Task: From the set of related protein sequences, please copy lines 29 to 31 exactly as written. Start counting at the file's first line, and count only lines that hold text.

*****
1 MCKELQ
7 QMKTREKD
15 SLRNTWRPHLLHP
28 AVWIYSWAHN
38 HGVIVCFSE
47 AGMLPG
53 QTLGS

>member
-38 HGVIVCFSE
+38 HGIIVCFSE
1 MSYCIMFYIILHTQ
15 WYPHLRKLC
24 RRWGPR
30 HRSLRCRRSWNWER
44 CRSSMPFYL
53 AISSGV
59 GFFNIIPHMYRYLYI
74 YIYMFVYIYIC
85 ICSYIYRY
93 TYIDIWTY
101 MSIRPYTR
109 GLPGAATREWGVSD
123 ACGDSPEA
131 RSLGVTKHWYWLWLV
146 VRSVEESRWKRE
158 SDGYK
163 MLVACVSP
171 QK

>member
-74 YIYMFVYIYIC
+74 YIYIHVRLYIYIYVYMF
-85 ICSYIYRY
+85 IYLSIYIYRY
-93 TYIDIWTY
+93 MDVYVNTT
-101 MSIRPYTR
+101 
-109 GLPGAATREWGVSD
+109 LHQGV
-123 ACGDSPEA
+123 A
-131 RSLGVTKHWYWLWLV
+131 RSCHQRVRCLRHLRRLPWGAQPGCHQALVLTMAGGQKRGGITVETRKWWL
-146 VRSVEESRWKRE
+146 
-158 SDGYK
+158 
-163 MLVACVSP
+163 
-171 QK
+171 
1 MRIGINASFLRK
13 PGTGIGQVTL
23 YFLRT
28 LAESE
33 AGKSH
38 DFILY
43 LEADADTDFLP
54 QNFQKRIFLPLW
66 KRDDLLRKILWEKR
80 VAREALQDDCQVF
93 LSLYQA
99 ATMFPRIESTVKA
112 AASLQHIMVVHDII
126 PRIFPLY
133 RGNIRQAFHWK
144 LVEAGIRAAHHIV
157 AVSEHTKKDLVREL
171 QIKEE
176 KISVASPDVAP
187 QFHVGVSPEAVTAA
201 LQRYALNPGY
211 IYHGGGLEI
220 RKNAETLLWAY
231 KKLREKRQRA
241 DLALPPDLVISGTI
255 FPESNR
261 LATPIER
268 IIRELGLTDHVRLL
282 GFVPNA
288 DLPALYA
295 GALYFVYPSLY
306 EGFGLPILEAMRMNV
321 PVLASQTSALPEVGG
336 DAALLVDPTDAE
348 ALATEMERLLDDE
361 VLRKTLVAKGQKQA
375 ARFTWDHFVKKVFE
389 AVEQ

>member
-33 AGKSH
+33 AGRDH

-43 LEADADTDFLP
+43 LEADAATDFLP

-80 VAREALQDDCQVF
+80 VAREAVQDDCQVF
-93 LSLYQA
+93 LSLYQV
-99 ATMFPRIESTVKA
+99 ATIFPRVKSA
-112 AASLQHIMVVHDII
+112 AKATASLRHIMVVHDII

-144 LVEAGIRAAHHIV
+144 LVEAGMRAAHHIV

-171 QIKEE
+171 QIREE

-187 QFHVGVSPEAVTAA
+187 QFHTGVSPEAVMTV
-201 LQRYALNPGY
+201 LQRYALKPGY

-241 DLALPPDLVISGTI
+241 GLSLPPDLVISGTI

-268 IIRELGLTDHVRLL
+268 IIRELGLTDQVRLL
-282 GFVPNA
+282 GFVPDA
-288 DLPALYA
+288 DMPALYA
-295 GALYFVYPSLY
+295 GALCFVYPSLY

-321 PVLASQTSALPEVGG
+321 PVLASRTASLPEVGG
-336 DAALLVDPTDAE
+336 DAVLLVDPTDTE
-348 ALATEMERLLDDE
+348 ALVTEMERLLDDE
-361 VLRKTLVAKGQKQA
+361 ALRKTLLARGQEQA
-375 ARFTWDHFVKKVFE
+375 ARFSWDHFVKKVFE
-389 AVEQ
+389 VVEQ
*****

>member
-74 YIYMFVYIYIC
+74 YIYIHVRLYIYIYVYMF